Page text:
Positive Impact

sharon dayanBy: Sharon Hadani Dayan

ALEH’s prisoner rehabilitation program is a perfect example of the positive impact that people with disabilities can have on society at large.

ALEH, Israel’s largest network of facilities for children with severe physical and cognitive disabilities, developed  an award-winning prisoner rehabilitation program that allows those serving long sentences for non-violent crimes to volunteer once a week with ALEH residents in the Negev (southern Israel).

The program is run exclusively at ALEH Negev-Nahalat Eran, a cutting-edge rehabilitative village for Israelis with a severe disability that was founded by Major General (res.) Doron Almog. The village, named in memory of General Almog’s son, Eran, was established to provide a continuum of residential care for children with severe disabilities as they grow from adolescents into young adults.

Prisoners are treated like regular ALEH volunteers and are given multiple responsibilities helping residents in the vocational training center, walking with them in the music garden and the safari, or helping the more dependent residents in the respiratory area. The constant exposure to ALEH residents, staff and volunteers, forces them to recalibrate their moral compasses and refocus their energies outward.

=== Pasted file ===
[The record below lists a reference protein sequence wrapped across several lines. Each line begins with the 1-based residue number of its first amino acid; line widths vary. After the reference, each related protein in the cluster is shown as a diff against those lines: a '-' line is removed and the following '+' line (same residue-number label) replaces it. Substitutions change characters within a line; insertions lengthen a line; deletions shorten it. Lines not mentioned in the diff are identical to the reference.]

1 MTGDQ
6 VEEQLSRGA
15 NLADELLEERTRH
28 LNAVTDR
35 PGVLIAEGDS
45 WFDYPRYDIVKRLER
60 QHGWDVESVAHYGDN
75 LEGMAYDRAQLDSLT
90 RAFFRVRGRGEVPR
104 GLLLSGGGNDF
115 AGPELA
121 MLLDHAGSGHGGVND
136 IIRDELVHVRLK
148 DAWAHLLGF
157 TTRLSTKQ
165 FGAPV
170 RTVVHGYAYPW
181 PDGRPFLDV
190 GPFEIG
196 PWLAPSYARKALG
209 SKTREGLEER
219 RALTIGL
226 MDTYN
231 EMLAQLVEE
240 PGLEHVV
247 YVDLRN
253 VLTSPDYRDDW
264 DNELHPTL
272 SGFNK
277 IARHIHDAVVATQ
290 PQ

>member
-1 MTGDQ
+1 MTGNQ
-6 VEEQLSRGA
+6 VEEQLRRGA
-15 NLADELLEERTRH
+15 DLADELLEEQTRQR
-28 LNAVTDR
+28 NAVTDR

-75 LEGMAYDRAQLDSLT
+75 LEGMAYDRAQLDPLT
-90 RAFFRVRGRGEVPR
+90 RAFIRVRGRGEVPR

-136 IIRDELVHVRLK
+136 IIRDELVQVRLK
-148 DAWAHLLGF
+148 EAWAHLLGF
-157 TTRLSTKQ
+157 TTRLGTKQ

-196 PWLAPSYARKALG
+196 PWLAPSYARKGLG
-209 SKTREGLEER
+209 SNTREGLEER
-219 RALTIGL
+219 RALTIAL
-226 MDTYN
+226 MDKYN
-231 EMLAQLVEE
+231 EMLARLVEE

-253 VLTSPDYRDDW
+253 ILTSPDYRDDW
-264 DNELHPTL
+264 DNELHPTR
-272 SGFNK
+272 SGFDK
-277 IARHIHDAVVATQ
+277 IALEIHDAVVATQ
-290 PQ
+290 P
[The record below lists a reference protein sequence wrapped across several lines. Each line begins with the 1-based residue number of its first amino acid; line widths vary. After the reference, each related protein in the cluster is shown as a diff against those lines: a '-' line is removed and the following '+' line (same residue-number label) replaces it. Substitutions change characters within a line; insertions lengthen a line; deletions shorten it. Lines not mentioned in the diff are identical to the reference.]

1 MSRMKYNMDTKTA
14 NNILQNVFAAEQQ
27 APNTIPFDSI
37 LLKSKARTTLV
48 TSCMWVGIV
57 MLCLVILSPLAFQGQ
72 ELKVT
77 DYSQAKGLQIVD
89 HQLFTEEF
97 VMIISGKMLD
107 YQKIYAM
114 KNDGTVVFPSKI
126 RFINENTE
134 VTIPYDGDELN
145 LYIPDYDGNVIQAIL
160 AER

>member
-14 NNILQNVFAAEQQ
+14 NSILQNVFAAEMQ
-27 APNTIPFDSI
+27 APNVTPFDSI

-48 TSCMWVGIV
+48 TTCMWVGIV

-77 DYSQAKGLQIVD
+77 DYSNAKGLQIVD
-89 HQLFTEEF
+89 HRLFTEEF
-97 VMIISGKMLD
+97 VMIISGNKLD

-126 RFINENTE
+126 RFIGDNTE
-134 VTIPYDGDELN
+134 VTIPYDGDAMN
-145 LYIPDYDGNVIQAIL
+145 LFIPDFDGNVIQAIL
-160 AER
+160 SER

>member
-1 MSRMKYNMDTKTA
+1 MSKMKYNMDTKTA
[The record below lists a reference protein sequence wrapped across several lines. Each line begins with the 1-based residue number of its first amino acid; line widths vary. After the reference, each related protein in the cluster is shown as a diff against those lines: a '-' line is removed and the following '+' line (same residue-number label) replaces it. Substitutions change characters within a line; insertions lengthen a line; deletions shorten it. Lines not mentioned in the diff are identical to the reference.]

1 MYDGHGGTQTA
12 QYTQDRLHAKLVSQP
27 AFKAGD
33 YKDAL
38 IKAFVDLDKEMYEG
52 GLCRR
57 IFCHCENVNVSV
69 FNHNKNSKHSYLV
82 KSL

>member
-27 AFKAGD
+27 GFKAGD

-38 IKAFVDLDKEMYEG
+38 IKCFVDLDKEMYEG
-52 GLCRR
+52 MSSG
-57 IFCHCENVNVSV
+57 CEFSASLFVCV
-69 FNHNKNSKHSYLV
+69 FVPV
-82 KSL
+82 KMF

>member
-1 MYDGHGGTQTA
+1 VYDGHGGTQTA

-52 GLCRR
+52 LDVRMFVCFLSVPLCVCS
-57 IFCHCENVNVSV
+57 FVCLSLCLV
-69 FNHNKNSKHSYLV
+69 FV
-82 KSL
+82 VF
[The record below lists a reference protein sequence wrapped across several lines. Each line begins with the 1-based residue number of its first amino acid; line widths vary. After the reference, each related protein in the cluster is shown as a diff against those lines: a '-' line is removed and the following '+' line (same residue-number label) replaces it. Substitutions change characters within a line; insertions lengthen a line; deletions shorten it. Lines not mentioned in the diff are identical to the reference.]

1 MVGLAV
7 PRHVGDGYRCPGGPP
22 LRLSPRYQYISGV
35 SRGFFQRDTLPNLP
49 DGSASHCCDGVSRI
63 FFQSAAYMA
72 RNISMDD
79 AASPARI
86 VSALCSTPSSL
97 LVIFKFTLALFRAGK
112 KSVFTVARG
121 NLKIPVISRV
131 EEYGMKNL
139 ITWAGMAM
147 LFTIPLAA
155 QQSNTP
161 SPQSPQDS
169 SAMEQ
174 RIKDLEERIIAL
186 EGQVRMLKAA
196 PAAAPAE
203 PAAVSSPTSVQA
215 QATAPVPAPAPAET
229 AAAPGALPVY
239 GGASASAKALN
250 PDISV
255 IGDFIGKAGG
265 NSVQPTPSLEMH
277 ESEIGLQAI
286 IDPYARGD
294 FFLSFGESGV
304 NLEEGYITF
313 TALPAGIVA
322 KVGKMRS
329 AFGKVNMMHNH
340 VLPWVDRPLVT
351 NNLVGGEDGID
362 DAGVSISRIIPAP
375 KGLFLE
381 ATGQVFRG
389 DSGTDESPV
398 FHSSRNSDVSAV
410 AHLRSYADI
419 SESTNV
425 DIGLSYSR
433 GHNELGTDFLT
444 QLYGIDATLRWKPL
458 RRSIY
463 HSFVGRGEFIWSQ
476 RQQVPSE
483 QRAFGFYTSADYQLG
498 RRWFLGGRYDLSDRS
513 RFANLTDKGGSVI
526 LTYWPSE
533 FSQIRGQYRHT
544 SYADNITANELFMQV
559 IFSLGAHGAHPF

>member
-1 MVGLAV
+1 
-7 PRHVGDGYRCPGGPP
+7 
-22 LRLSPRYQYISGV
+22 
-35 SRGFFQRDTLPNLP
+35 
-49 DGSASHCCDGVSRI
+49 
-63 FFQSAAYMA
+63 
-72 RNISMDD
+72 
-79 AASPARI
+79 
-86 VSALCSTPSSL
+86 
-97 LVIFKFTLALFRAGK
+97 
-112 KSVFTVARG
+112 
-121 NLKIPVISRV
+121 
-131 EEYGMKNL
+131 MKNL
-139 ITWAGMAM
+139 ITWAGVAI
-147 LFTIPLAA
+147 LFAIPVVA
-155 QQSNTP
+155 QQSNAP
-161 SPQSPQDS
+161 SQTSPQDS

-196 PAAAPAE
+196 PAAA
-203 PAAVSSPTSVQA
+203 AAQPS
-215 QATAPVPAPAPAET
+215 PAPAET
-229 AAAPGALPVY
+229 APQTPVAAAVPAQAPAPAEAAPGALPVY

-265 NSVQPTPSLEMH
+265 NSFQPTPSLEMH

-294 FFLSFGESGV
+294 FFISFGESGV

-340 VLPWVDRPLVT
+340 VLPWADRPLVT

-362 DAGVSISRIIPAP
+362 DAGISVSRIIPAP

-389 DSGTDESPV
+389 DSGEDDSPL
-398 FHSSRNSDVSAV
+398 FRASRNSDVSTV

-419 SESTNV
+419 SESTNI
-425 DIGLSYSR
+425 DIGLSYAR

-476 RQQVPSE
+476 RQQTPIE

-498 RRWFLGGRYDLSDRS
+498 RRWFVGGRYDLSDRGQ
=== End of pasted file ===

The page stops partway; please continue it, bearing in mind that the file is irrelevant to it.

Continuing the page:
“I feel privileged to offer my support and assistance to someone who cannot even express his thanks through words– but only through the smallest of smiles,” a participant commented. “This smile is what gives me immense strength and fuels the goal I now strive towards: to work to help someone whose soul is pure and untainted, who is certainly more virtuous than I.“

ALEHCurrently, 20 participants from 3 different local prisons are participating in the program- and the numbers are growing.

Major General Almog, Chairman of the board of ALEH Negev and initiator of the program, often says that “our society will be judged by the way we care for our most vulnerable members.”  In this case, some of the most vulnerable members of Israeli society are actively teaching others crucial, life-altering lessons about love and compassion and, in so doing, are improving society as a whole.

Tzvika K., a former prisoner, wrote an emotional letter about his experience to ALEH upon his release. “It’s true that the main purpose of our coming was to volunteer and be the givers.  But as the expression goes, we came to give and left as the recipients.  In just a few days I will be receiving my freedom, but I am certain that the extraordinary, emotional encounter that I experienced here will continue to accompany me in the future, and will lead me to more volunteer opportunities on behalf of the community in my hometown.”

Everyone has what to give and contribute. Sometimes it takes the right partnerships to bring it out of them.

Sharon is ALEH’s Marketing Communications and Corporate Relations Manager. ALEH provides 650 severely disabled children & young adults in Israel with high-level medical and rehabilitative care in four residential facilities. ALEH is their home and their family – 24 hours a day, 365 days a year. See the Prisoner’s Rehab Program in action.

Read our last post: Breaking Down Barriers to Inclusion

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Filed under Disabilities Trends, perceptions of disability

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